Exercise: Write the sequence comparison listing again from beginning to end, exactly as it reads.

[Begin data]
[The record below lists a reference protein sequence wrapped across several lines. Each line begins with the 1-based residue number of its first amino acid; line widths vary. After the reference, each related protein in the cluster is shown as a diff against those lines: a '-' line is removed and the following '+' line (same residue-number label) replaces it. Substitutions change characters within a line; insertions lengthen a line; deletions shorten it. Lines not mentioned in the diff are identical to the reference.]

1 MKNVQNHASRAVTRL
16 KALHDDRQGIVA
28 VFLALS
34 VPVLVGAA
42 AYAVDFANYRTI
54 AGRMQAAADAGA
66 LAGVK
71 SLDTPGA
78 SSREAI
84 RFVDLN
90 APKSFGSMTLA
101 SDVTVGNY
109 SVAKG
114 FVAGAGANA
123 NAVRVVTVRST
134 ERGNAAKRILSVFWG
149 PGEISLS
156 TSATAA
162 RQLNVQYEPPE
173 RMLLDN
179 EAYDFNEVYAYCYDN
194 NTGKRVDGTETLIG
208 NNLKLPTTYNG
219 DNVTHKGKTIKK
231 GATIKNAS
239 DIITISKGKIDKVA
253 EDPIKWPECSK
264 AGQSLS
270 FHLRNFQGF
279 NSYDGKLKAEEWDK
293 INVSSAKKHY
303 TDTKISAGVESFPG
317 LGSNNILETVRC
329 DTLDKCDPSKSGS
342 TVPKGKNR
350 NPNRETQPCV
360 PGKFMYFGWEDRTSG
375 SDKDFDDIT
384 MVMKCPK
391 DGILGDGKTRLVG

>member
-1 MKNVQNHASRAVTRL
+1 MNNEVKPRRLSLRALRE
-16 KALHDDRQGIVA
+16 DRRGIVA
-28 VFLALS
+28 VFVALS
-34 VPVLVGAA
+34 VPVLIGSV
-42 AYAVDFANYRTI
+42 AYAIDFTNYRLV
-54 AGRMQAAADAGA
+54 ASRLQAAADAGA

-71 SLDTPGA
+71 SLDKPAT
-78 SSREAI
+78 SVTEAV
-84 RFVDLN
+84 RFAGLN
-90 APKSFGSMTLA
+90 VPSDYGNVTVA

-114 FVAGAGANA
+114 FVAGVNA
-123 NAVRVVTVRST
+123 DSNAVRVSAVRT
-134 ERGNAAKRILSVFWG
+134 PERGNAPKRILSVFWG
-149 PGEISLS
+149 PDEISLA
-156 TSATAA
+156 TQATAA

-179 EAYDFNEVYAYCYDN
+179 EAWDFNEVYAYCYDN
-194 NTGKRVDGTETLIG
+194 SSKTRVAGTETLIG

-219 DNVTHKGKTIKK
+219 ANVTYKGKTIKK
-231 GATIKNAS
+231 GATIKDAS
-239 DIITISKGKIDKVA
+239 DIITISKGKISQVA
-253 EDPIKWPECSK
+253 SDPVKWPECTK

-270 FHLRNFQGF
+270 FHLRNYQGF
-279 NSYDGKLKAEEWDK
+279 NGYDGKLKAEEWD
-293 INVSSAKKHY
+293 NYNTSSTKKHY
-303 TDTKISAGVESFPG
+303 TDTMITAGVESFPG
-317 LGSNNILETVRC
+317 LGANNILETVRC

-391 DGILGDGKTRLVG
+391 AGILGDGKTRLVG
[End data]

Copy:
[The record below lists a reference protein sequence wrapped across several lines. Each line begins with the 1-based residue number of its first amino acid; line widths vary. After the reference, each related protein in the cluster is shown as a diff against those lines: a '-' line is removed and the following '+' line (same residue-number label) replaces it. Substitutions change characters within a line; insertions lengthen a line; deletions shorten it. Lines not mentioned in the diff are identical to the reference.]

1 MKNVQNHASRAVTRL
16 KALHDDRQGIVA
28 VFLALS
34 VPVLVGAA
42 AYAVDFANYRTI
54 AGRMQAAADAGA
66 LAGVK
71 SLDTPGA
78 SSREAI
84 RFVDLN
90 APKSFGSMTLA
101 SDVTVGNY
109 SVAKG
114 FVAGAGANA
123 NAVRVVTVRST
134 ERGNAAKRILSVFWG
149 PGEISLS
156 TSATAA
162 RQLNVQYEPPE
173 RMLLDN
179 EAYDFNEVYAYCYDN
194 NTGKRVDGTETLIG
208 NNLKLPTTYNG
219 DNVTHKGKTIKK
231 GATIKNAS
239 DIITISKGKIDKVA
253 EDPIKWPECSK
264 AGQSLS
270 FHLRNFQGF
279 NSYDGKLKAEEWDK
293 INVSSAKKHY
303 TDTKISAGVESFPG
317 LGSNNILETVRC
329 DTLDKCDPSKSGS
342 TVPKGKNR
350 NPNRETQPCV
360 PGKFMYFGWEDRTSG
375 SDKDFDDIT
384 MVMKCPK
391 DGILGDGKTRLVG

>member
-1 MKNVQNHASRAVTRL
+1 MNNEVKPRRLSLRALRE
-16 KALHDDRQGIVA
+16 DRRGIVA
-28 VFLALS
+28 VFVALS
-34 VPVLVGAA
+34 VPVLIGSV
-42 AYAVDFANYRTI
+42 AYAIDFTNYRLV
-54 AGRMQAAADAGA
+54 ASRLQAAADAGA

-71 SLDTPGA
+71 SLDKPAT
-78 SSREAI
+78 SVTEAV
-84 RFVDLN
+84 RFAGLN
-90 APKSFGSMTLA
+90 VPSDYGNVTVA

-114 FVAGAGANA
+114 FVAGVNA
-123 NAVRVVTVRST
+123 DSNAVRVSAVRT
-134 ERGNAAKRILSVFWG
+134 PERGNAPKRILSVFWG
-149 PGEISLS
+149 PDEISLA
-156 TSATAA
+156 TQATAA

-179 EAYDFNEVYAYCYDN
+179 EAWDFNEVYAYCYDN
-194 NTGKRVDGTETLIG
+194 SSKTRVAGTETLIG

-219 DNVTHKGKTIKK
+219 ANVTYKGKTIKK
-231 GATIKNAS
+231 GATIKDAS
-239 DIITISKGKIDKVA
+239 DIITISKGKISQVA
-253 EDPIKWPECSK
+253 SDPVKWPECTK

-270 FHLRNFQGF
+270 FHLRNYQGF
-279 NSYDGKLKAEEWDK
+279 NGYDGKLKAEEWD
-293 INVSSAKKHY
+293 NYNTSSTKKHY
-303 TDTKISAGVESFPG
+303 TDTMITAGVESFPG
-317 LGSNNILETVRC
+317 LGANNILETVRC

-391 DGILGDGKTRLVG
+391 AGILGDGKTRLVG